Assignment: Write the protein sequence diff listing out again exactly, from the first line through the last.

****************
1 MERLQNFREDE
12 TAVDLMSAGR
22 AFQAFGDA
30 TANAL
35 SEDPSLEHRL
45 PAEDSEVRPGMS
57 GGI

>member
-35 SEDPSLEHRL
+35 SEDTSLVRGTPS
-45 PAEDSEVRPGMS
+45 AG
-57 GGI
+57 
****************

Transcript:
1 MERLQNFREDE
12 TAVDLMSAGR
22 AFQAFGDA
30 TANAL
35 SEDPSLEHRL
45 PAEDSEVRPGMS
57 GGI

>member
-35 SEDPSLEHRL
+35 SEDTSLVRGTPS
-45 PAEDSEVRPGMS
+45 AG
-57 GGI
+57 